2

I have a list where I want the first bullet to start on the same line as the preceding text. My current example is this. In the image I've marked where I want the bullet to be located:

\documentclass{article}
\usepackage{lipsum}
\setlength{\parindent}{0pt}
\begin{document}
    \textbf{Heading}
    \begin{itemize}
        \item \lipsum[1][2]
        \item \lipsum[1][3]
        \item \lipsum[1][4]
        \item \lipsum[1][5]
    \end{itemize}
\end{document}

enter image description here

This is a similar question to How to start itemize on same line as text?, but none of these solutions work for me, because they either involve creating a new minipage which indents all the bullets, not just the first, or they hardcode the preceding text, which won't work for me.

Anyway, since each \item seems to automatically be placed on a newline, I thought it would be as simple as adding a command to "undo" the newline at the start of the list, e.g.

\usepackage[inline]{enumitem}
\setlist[itemize]{before=\nolinebreak}

I repeated this with before=\unskip but neither worked.

Is there no simple command I can put in before= to prevent this first line break? If not, why is it so complex?

2 Answers 2

3

A trivlist attempt, which simulates the case when a theorem-like environment starts with a list:

\documentclass{article}
\usepackage{lipsum}
\setlength{\parindent}{0pt}

\begin{document}
    \trivlist\item[\textbf{Heading}\hskip-\labelsep]
    \begin{itemize}
        \item \lipsum[1][2]
        \item \lipsum[1][3]
        \item \lipsum[1][4]
        \item \lipsum[1][5]
    \end{itemize}
    \endtrivlist
\end{document}

enter image description here

1
  • I wish there were a way to integrate this into the regular itemize list using enumitem etc
    – Migwell
    Commented Jun 17, 2022 at 8:10
2

Quick and dirty:

\documentclass{article}
\usepackage{lipsum}
\usepackage{enumitem}

\setlength{\parindent}{0pt}
\begin{document}
    \textbf{Heading}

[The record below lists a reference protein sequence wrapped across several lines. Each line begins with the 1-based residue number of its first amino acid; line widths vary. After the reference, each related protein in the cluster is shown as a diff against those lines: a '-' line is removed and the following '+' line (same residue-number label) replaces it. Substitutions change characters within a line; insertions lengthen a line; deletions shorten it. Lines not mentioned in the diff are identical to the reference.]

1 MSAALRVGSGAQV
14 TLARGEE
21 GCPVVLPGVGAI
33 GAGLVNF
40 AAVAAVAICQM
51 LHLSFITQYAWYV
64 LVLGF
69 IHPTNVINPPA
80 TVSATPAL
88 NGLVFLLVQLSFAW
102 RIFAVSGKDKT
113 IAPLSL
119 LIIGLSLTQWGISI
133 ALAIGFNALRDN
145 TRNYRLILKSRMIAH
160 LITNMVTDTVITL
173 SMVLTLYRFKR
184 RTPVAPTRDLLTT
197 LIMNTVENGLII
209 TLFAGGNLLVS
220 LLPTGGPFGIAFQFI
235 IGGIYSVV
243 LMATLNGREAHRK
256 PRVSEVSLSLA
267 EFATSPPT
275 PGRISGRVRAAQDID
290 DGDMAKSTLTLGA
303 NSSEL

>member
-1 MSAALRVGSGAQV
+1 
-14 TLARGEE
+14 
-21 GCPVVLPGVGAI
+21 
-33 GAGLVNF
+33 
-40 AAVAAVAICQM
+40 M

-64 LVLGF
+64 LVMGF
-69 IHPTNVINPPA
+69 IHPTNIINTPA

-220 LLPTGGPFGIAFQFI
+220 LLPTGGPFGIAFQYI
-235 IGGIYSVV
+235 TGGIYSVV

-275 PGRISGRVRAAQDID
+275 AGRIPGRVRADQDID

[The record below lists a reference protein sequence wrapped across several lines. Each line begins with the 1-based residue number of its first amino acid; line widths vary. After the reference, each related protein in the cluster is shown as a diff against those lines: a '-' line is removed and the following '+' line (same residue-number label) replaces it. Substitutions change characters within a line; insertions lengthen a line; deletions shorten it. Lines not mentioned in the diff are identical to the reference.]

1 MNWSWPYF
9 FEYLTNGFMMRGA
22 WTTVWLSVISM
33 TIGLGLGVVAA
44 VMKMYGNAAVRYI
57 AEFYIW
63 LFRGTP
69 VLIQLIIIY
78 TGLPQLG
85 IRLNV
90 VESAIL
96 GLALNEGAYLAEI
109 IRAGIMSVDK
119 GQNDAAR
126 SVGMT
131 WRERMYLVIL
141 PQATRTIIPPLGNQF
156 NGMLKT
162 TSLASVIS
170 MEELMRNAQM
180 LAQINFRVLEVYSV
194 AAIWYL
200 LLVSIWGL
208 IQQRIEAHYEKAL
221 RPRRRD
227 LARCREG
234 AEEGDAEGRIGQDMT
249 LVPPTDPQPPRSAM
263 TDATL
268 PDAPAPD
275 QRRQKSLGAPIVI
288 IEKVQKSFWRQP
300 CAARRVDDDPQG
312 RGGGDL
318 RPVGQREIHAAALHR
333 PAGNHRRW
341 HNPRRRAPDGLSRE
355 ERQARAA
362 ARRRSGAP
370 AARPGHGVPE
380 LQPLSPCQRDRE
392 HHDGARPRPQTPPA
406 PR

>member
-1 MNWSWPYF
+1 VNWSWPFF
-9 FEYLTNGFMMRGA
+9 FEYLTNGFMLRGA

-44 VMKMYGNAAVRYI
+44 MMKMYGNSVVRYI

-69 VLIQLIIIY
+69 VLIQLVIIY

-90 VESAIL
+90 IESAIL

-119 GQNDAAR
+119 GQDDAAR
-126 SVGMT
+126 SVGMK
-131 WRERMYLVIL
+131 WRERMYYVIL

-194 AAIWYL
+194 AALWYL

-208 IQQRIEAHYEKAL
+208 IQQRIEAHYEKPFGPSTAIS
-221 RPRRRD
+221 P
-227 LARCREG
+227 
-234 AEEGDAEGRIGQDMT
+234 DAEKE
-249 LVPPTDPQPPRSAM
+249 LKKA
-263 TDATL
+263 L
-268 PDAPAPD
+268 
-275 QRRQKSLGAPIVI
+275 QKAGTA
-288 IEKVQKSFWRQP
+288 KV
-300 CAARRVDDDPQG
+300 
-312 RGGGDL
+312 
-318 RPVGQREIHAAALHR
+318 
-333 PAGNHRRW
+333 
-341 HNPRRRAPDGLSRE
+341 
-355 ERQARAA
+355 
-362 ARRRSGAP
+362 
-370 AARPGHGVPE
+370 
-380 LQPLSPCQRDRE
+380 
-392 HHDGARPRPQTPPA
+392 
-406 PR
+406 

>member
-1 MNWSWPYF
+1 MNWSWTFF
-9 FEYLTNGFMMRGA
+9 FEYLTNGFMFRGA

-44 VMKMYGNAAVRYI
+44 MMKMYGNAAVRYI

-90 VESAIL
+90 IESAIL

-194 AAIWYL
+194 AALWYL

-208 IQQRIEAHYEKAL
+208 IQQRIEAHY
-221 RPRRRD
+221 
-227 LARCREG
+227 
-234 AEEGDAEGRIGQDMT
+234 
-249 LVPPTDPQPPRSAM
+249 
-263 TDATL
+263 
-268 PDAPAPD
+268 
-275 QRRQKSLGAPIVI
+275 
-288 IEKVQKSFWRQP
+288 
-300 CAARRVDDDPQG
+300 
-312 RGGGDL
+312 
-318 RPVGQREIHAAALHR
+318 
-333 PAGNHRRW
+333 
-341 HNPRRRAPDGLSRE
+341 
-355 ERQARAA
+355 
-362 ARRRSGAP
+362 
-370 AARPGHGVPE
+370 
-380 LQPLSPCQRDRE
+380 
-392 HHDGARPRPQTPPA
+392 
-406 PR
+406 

\vspace{-5ex}

\begin{itemize}[leftmargin=2.5cm]
        \item \lipsum[1][2]
        \item \lipsum[1][3]
        \item \lipsum[1][4]
        \item \lipsum[1][5]
    \end{itemize}
\end{document}

Second attempt, only indenting the first item:

\documentclass{article}
\usepackage{lipsum}
\usepackage{enumitem}

\setlength{\parindent}{0pt}
\begin{document}
    \textbf{Heading}
\vspace{-5ex}

\begin{itemize}
 {\setlength\itemindent{1.25cm} \item \lipsum[1][2]}
        \item \lipsum[1][3]
        \item \lipsum[1][4]
        \item \lipsum[1][5]
    \end{itemize}
\end{document}

enter image description here

Third attempt, measure offset automatically:

\documentclass{article}
\usepackage{lipsum}
\usepackage{enumitem}

\setlength{\parindent}{0pt}
\begin{document}
\newlength{\foobar}

\def\myheading{My longer Heading}

    \settowidth{\foobar}{\textbf{\myheading}}
    {\textbf{\myheading}}

\vspace{-5ex}

\begin{itemize}
 {\setlength\itemindent{\foobar} \item \lipsum[1][3]}
        \item \lipsum[1][2]
        \item \lipsum[1][4]
        \item \lipsum[1][5]
    \end{itemize}
\end{document}
4
  • Right, but the issue with that is that it indents all the bullets, which as I mentioned in the question isn't what I want. I would rather just the first one be indented.
    – Migwell
    Commented Jun 17, 2022 at 7:22
  • Yes, I realized that, you were just too quick to comment. See my revised, second example above.
    – Ingmar
    Commented Jun 17, 2022 at 7:26
  • I don't love that I have to manually adjust by the length of the preceding text, but this does work
    – Migwell
    Commented Jun 17, 2022 at 8:10
  • You can always use \settowidth to (semi-) automate things. I am lacking the time to put this all in a proper macro, but to see how it's done, check out my (again) revised code.
    – Ingmar
    Commented Jun 17, 2022 at 8:30

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